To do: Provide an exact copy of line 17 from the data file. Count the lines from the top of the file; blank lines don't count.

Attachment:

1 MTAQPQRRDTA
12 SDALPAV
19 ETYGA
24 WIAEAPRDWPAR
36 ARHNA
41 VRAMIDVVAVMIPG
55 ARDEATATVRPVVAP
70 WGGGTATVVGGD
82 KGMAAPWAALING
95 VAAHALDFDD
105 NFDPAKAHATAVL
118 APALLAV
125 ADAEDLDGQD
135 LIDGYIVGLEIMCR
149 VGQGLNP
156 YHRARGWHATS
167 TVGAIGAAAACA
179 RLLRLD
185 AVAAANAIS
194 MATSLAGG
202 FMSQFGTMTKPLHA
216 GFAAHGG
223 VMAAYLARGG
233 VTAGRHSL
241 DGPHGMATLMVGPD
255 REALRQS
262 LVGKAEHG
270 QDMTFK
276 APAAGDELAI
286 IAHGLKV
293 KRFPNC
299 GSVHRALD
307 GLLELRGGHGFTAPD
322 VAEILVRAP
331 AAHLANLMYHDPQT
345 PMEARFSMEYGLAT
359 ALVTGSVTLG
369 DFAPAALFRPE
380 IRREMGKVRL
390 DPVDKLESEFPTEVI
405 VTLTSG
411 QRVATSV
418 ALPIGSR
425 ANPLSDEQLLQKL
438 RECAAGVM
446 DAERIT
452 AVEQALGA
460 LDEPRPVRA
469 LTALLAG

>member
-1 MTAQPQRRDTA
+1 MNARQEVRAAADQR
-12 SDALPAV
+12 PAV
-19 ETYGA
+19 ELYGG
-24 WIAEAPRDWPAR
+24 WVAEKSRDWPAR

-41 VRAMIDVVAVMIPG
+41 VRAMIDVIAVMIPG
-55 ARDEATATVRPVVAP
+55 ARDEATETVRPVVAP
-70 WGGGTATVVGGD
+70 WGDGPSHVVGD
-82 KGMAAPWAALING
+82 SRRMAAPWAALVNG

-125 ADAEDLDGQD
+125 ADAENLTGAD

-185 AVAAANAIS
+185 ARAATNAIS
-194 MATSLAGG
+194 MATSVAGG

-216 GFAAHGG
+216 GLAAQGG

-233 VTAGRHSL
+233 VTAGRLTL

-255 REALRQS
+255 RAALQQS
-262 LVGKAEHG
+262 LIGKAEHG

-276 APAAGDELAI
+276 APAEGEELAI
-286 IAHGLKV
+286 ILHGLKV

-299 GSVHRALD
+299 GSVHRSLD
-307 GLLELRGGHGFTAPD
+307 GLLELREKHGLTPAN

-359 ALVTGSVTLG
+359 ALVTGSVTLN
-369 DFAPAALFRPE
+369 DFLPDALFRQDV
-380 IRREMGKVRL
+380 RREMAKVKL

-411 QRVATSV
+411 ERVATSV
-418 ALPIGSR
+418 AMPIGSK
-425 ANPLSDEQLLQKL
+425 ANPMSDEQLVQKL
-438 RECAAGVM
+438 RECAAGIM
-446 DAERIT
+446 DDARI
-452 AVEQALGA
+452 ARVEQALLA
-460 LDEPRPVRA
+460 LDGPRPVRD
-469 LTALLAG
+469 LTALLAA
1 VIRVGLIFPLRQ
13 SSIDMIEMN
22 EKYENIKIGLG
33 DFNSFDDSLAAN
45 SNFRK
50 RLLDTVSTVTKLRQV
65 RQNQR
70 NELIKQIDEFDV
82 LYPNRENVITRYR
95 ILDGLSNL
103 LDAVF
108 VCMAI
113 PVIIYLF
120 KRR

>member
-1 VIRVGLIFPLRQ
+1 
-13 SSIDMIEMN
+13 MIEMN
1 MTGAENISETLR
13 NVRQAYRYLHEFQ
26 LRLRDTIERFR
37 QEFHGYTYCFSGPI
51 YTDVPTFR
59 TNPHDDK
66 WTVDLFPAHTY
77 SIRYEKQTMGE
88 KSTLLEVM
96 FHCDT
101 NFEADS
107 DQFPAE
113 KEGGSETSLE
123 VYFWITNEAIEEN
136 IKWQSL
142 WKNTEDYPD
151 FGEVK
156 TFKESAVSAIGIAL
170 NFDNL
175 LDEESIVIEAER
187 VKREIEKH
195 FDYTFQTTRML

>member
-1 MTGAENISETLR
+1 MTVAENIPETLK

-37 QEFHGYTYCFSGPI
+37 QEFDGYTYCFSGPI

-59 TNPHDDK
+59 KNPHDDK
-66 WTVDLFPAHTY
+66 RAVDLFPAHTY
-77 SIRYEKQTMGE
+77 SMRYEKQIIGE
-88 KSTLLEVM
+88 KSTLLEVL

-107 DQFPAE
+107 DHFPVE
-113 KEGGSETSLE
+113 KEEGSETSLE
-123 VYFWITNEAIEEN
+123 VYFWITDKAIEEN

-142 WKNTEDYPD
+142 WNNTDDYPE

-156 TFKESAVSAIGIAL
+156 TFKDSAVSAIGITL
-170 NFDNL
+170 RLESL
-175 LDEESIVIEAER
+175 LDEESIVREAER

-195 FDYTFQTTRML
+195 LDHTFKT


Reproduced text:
167 TVGAIGAAAACA